This “unromanticized” realness separates The Wire from all other shows on television.  In fact, the intricate web of characters that make up their Baltimore, from the look out kids to the drug dealers to the flawed cops caught in the mix, make The Wire a real “slice of life” series.  As Nicholas Kulish of The New York Times stated, “if Charles Dickens were alive today, he would watch ‘The Wire,’ unless, that is, he was already writing for it” [1].  And I think Kulish is right in saying so.  After all, it’s not too hard to imagine a modern day Pip, a young and naïve orphan boy being raised by his brother-in-law and older sister, being part of The Wire’s complex web of characters.

Thus The Wire may be off-putting for those expecting a Jim and Pam story arc throughout the series; however, the realness, that has been left almost untouched by Hollywood glitz and glamour, somehow provides answers “even when it offers no solutions.”[2]


[1] http://www.nytimes.com/2006/09/10/opinion/10sun3.html?_r=1

 

[2] Ibid.

Sound in Television: Music, Sound Effects, & Proximity

November 10, 2009

In Karen Lury’s Interpreting Television, she states that television is “often seen and not heard…In bars, cafés, urinals, in shopping malls and on large screens in city centers, television is often visible without being audible (although it can be both)” (Lury, 96).  Can television’s images stand on their own though?  And if so, what exactly is sound’s role in television?

In both the pilot episode of Mad Men and in Breaking Bad’s episode “Peekaboo,” sound is absolutely necessary and is depicted in very different, yet distinct ways that should be examined.  In “Peekaboo” the episode opens with Jesse intently watching a house-sized beetle crawl around on the sidewalk.  Jesse goes to far as to let the beetle crawl on his hand, and consequently the viewer is subject to listening to all of the insect’s legs clanking about as it moves from one finger to the next.  However, when one of Jesse’s drug dealers comes by, the dealer squishes it the making a disgusting squirting noise as he drags the bug’s debris across the sidewalk.  This sound is echoed later on in the episode when the addict husband is squished like a bug as his wife drops the ATM machine onto him.  Thus, by having such nauseating sound effects, the visceral impact is able to “generate an audible proximity…Sound’s ability to suggest touch can make the programme thrilling in a way that visual spectacle alone might not: for while we can see the hyenas eating, we will ‘feel’ the sound of a slurp or a squelch in a much more intimate manner” (Lury, 82).  Thus, by having such sound effects in Breaking Bad we are able to foster a closer relationship with Jesse, for even though the sounds might make us cringe they also make us feel like we too experienced the same events.

In Mad Men sound is portrayed very differently, for the chosen musical ballads depict the complexities in the characters’ personalities.  For example in the closing scene of the pilot episode, Don Draper comes home to his wife and child.  While sitting on the edge of his child’s bed with tears in his eyes, one can see how empty this character really feels.  His melancholic actions are put to the sound of a romantic show tune ballad in which the singer boldly proclaims that he has, “often walked on this street before, but the pavement has always stayed beneath my feet before.”  Thus, the song that is pregnant with fervently felt emotions contrasts to Don Draper’s character who believes love is a mere product of the ad world created and used to sell nylons to women.  As a result, the irony in the music portrays Draper’s jaded character as one that has everything by societal standards, yet has nothing by his own.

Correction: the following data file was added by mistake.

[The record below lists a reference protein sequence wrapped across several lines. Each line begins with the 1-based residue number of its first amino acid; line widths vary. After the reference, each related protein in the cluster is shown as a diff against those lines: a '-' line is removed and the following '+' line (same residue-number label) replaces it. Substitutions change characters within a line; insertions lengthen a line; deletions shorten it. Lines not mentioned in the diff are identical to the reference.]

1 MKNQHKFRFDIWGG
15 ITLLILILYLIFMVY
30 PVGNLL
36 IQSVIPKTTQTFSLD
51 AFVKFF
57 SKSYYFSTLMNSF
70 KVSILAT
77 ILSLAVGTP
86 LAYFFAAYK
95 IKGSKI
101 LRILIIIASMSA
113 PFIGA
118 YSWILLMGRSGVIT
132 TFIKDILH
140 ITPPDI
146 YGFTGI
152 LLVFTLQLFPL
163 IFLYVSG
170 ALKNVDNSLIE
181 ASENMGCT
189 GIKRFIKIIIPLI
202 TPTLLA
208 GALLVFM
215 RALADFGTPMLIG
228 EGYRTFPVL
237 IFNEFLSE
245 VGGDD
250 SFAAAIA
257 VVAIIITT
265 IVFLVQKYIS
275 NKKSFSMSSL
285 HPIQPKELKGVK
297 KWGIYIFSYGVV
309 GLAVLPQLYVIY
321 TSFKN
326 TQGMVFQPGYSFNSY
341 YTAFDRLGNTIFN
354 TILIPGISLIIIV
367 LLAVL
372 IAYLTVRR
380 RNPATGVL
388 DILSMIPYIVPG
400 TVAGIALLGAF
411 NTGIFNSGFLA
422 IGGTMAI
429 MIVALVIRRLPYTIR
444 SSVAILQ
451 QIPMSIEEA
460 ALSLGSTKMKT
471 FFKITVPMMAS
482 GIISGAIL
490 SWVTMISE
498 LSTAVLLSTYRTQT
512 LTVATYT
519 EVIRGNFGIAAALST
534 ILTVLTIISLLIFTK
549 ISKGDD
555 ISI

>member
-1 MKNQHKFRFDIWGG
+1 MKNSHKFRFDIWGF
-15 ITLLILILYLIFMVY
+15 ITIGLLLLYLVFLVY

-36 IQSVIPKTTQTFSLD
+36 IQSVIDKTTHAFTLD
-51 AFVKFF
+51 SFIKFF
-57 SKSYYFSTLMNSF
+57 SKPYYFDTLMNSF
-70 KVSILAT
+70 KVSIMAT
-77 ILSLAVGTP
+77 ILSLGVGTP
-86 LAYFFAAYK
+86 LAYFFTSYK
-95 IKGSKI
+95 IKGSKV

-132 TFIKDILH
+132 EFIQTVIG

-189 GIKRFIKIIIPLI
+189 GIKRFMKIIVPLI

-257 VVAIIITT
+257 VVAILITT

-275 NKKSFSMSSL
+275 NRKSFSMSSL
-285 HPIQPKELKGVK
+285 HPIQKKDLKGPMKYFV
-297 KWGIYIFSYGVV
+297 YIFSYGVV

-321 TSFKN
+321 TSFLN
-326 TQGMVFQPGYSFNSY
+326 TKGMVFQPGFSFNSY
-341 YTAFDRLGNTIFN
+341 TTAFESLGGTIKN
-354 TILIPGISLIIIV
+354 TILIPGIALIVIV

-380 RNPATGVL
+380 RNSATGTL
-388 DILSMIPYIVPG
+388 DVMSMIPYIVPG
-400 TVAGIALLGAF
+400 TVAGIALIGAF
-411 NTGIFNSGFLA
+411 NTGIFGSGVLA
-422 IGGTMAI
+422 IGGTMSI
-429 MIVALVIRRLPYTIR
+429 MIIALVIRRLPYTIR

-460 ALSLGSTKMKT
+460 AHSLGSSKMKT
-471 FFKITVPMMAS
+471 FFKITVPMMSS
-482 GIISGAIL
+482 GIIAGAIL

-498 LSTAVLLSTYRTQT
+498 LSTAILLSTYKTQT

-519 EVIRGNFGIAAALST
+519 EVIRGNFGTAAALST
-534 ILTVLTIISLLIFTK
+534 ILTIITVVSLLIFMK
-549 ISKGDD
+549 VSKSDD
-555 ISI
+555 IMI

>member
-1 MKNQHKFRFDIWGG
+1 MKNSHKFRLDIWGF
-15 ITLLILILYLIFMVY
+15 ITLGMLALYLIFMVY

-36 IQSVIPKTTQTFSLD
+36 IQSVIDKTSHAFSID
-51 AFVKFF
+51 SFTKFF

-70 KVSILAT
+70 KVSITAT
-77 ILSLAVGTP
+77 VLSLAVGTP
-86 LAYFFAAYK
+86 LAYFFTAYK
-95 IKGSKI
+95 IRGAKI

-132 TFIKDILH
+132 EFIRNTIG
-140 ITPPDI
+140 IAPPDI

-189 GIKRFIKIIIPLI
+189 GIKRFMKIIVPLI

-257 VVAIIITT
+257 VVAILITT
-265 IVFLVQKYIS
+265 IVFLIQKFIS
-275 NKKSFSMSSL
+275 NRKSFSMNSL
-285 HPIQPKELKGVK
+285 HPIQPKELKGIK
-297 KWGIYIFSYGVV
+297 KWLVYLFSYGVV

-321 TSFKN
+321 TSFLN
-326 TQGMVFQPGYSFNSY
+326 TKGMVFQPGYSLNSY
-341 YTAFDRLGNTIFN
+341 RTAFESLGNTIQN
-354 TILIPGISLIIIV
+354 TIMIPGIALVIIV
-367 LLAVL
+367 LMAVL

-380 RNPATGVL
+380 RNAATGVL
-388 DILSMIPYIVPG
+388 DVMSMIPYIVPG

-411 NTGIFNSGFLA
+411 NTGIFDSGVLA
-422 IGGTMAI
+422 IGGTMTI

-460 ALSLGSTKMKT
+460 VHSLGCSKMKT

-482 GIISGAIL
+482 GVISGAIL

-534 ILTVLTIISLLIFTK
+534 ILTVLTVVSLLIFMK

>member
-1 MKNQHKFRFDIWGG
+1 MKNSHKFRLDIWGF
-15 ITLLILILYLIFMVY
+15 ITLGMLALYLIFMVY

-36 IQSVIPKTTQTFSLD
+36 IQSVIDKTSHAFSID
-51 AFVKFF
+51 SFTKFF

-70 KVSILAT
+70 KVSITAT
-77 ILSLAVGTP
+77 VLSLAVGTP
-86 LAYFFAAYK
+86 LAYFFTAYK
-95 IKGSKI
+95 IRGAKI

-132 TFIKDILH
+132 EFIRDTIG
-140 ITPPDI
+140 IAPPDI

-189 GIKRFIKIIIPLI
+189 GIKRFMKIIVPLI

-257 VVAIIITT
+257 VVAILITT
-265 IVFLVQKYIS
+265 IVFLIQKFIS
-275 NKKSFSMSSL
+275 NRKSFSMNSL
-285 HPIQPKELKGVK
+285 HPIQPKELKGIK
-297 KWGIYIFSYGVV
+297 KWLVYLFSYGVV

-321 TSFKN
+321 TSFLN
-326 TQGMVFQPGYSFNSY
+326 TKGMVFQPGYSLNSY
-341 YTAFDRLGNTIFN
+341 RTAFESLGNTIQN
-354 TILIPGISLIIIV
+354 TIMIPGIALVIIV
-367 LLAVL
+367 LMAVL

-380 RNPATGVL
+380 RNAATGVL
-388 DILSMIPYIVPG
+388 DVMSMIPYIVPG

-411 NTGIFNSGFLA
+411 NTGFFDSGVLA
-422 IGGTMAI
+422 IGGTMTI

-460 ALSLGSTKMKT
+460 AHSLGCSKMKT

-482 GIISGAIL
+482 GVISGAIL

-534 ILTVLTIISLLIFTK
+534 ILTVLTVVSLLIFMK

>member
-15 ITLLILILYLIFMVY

Thus, sound is used very differently in these two episodes, but in both instances sound fosters a closer relationship between the characters and viewers.

Will You Dance With Me?

November 10, 2009

“I was wondering… did… uh…uh…do you want to go to the homecoming dance with me?” As the camera frames Sam’s innocent face, the viewer lingers on to his each and every stutter instantly reminding one’s self of one’s own battles with schoolyard insecurities.  The viewer is instantly brought back to the days of fanciful crushes and the hallway hellos, but as the silence between Sam and Cindy becomes more deafening, the viewer also remembers the times that those crushes crashed and those hellos went unsaid.  As Sam’s hopeful eyes gaze into the possibility of acceptance, we too painfully remember those same feelings of desperation.  After all, the viewers know all too well that Sam is not really looking to go to the dance per-se, for what he is really looking for is confirmation of his existence in the social hell some deem to call high school.  Sam is looking for acceptance, belonging, love, and self-confidence, but he is fruitlessly searching for a happiness that is simply out of his league, and as a result it does not come as a shock to anyone (except perhaps to Sam) that Cindy already has a date to the dance.  In other words, it does not come as a shock that Cindy, the popular cheerleader, has in fact been confirmed within the social order.  But why must we watch this same sad tale over and over again?  This story of unrequited teenage love is not only prevalent in Freaks and Geeks, but also in My So-Called Life and Skins as well.  Moreover if it is so painful for one to watch (and I do not think I am the only one that cringed at Sam’s question) why do we keep on watching the same sad woe in coming of age stories?